November 13, 2012
      • We keep separate list of bugs. One lane that becomes useful is “For Review”. This lane is before done so nobody can report things as done without somebody else checking it. This increases the responsibility in the team.
        A bus from the buglist that gets the attention becomes at task. the task then goes all the way to the “For Review” lane and that is how it is verified.

        Simple 🙂

        November 29, 2012
  5. Drew #

    We use Mantis for bug-tracking. But I’m wondering if Trello can take over our manual test sheets. Basically, have a test suite, and a list of test cases within that suite. Entries for our platforms that we test on… then for each case, a list of steps to perform, with the expected result… and a pass/fail/did not run tag for each case… Do you think it would work for this?

    August 25, 2012
    • Hi Drew,

      You might be able to use the card copying feature to create templates that have all your test cases as checklists on the card. For a small project this might work, but I suspect with a large number of tests you would quickly cross the threshold where trello’s organizational tools would work well. Trello naturally wants to limit how many cards you have in a particular area and test cases often get very very large over time.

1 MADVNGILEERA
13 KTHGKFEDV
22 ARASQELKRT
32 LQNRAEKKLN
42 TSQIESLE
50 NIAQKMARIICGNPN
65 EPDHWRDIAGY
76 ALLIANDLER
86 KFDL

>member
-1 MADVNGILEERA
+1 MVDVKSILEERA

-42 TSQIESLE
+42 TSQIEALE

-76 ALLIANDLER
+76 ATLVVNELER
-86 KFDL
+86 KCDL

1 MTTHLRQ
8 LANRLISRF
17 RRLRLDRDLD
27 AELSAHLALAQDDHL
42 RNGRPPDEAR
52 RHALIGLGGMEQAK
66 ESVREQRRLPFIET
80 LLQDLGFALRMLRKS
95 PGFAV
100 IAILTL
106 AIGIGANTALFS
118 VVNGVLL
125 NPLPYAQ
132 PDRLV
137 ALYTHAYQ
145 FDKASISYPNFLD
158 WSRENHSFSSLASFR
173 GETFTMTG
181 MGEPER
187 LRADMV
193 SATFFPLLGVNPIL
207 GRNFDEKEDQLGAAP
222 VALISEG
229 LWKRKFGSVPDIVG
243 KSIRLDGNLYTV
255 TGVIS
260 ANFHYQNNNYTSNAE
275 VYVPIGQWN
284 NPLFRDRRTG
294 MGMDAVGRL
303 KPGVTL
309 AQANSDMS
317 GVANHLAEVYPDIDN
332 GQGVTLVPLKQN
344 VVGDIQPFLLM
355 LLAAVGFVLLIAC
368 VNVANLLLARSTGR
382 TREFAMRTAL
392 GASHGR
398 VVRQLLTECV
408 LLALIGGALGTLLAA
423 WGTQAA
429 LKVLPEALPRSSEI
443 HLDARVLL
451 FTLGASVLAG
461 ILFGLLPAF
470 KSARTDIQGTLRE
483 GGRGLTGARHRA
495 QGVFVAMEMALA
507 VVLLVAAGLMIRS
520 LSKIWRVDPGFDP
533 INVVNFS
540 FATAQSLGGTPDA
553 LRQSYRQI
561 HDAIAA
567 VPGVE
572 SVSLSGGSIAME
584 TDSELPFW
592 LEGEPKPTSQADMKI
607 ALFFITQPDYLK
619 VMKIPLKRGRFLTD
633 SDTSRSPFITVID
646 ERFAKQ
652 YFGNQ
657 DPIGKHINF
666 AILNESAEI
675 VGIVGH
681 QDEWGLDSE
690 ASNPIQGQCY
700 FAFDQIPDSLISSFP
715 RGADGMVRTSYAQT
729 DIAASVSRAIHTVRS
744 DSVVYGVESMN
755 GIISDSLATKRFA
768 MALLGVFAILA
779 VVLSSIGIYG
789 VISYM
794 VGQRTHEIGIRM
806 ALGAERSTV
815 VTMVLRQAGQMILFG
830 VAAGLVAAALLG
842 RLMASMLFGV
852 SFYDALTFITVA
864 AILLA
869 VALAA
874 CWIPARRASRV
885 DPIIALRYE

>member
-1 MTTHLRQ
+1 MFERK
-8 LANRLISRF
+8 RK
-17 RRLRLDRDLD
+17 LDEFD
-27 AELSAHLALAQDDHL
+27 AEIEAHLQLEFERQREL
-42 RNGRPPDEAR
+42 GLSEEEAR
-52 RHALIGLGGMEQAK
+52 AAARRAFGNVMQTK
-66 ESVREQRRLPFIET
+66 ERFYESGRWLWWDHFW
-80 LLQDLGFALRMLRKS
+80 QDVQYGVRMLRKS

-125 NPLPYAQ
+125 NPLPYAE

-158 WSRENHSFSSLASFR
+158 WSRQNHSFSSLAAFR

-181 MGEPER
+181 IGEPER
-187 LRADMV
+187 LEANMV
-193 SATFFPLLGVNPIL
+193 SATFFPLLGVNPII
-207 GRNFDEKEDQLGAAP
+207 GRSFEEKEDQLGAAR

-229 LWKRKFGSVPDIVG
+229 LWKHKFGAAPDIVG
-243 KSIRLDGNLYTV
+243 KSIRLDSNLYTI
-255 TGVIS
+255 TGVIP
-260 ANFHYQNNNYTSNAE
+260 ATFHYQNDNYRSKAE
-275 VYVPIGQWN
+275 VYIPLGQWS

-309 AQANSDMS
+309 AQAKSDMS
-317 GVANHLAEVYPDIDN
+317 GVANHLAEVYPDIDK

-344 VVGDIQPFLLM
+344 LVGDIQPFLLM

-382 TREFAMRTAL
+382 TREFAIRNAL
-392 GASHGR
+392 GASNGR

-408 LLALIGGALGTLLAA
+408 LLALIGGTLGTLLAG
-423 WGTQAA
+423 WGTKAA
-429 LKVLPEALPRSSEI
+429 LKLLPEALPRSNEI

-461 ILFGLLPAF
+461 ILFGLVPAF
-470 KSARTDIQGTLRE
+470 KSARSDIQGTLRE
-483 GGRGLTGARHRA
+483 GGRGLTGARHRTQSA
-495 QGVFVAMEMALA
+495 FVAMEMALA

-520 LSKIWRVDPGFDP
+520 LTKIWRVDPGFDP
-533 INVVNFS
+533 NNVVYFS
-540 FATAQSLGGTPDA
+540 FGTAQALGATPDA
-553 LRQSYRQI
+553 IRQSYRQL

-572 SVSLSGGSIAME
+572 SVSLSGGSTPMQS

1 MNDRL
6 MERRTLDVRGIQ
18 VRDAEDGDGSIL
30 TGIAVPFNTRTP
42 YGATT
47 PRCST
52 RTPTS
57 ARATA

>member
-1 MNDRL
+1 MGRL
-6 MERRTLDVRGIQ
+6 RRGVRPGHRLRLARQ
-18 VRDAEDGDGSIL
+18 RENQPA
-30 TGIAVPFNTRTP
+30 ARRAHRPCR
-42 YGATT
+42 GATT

The thing I like about trello is that there is very little harm in trying, but I suspect that for test cases you will simply end up with too much information to manage and trello will end up being frustrating.

      August 25, 2012
      • Drew #

        I suspect you’re right. I had a quick bash at creating some templates last night, but just a bit too convoluted for my needs. Do you have any thoughts on something to meet basic smoke and functional test execution? We currently just use spreadsheets in Openoffice Calc. Have tried TestLink, but to be honest, it’s a ballache to work with and has some very strange limitations.

        August 26, 2012
      • We have also been using testlink and I agree that it’s not the easiest to use. Unfortunately I don’t have any other good recommendations for test case management tools at the moment. I seem to only be helpful in giving advice on tools to avoid.

        August 28, 2012
  6. We’ve fixed the email integration piece of the pizzle with Trello via emelloapp.com. It lets you send your email straight to trello via a dedicated custom email address.

    October 12, 2012